She had dropped a glass, when he told her. He panicked slightly at the sound, but she insisted that it was a good shatter – if that were even, you know, a thing – laughed some more and demanded he let her know as soon as he returned home.
She pulled open her computer and waited for him to knock thrice, scrolling through her bookmarks and pulling up the hotels she’d found in Stockholm.
She’d been collecting them over the years; late at night, when she’d had too much wine or just wanted to look at pretty rooms. She always meant to expand her search, to the places she wanted to see, to cute B&Bs up the coast, to cheap beachfront locales in Mexico.
It always ended with Stockholm; they were the only places she felt merited a star, tag, and link description.
She was cross referencing weather with arrival times when the familiar greeting shot her from her place on the couch. Throwing open the door she engulfed him into an enormous hug; he didn’t even seem upset by it and she flattened her face against his expansive torso.
“I know this’ll probably matter, like, next to nothing to you – or whatever – but, I’m so proud of you, Sheldon,” he gave her that Sheldon-look of his; like he was solving algorithms about how she smiled.
She smoothed her hands over his shoulders and pulled him into another tight hug, he still didn’t resist her actions.
“I am …such an imbecile,” he finally let out, strained and soft.
She pulled back to meet his eyes. Was he serious? Did he say these things just to be sure that no one ever knew what to expect?
Winning a Nobel Prize kind of said exactly the opposite of that statement; totally the opposite, really.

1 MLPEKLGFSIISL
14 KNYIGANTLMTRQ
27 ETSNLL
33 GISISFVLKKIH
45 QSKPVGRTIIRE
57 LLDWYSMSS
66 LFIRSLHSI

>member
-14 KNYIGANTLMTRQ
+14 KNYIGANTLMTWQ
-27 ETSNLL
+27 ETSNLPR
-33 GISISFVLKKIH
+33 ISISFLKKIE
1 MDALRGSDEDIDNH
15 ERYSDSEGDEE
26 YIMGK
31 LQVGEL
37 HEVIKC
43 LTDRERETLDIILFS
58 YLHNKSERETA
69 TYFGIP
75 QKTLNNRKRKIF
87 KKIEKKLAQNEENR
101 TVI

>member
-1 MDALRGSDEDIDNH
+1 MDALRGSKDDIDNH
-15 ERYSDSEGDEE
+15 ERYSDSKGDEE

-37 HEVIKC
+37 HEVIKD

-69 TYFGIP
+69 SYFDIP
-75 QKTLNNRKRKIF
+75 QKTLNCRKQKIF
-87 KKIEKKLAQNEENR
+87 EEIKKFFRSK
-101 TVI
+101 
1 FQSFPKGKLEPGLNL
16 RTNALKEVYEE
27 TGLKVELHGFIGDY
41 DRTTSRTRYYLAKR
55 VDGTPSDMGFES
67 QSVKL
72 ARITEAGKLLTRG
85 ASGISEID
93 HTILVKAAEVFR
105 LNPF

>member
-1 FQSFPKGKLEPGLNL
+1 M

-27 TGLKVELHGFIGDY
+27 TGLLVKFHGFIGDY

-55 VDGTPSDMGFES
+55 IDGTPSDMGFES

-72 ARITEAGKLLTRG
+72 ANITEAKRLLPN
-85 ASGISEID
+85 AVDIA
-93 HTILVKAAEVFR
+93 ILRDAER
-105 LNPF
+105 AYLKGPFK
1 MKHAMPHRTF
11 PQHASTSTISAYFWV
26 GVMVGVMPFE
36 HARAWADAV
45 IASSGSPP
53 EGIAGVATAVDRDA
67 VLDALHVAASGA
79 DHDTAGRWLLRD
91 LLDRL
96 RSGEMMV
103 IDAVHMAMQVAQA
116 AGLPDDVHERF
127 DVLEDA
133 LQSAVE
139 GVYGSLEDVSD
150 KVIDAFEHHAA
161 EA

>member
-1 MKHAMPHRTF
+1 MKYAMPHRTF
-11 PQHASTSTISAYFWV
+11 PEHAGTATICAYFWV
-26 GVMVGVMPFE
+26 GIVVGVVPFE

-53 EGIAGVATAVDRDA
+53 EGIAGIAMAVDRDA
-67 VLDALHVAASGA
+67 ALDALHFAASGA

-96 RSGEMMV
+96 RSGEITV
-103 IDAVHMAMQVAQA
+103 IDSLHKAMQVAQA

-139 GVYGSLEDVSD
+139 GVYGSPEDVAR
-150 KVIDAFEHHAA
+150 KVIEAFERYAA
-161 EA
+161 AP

Before she could say any of this he was pressing his dry lips against her half-open mouth and pulling her up on her tiptoes as he craned his neck as far down as it could go – meeting her halfway.
A million other questions popped into her head; most shocked, some over his nerve, but her knees were giving out and they were falling backwards onto the couch.
A little while later, her lips were sore and they were both gasping for air like teenagers. She hadn’t made out for that long a time, since she was a teenager; so she guessed it figured.
“So, that was …unexpected,” she commented, feeling a goofy smile overtake her features.
She tried to push it back down, but the image of Sheldon so red in the face and pleasantly rumpled from rolling around amongst the pillows of her sofa was too much.
She kissed him a few more times before pulling her computer into her lap and adjusting the screen so that they could both see.
Her legs were lying lazily over his knees and she was too comfortable to ever move, so he craned his neck as she explained her search results.
“Prudent modern minds would suggest that you always expect the unexpected,” Sheldon muttered as his eyes followed down the screen. His voice sounded gruffer than normal and she was already fighting the urge to drag him to her bedroom.
For once, she was content with the guy making the first move. With Sheldon, she’d have expected nothing less, really. It was just something she’d have to get used to.
“Oh, this one has a private gaming room and a spa? I’m forwarding this link to my email,” he scrolled down and she nibbled at his earlobe.
His shivers and small peeps of approval left her resigned to the fact that since they were both fives they’d just share the initiating duties.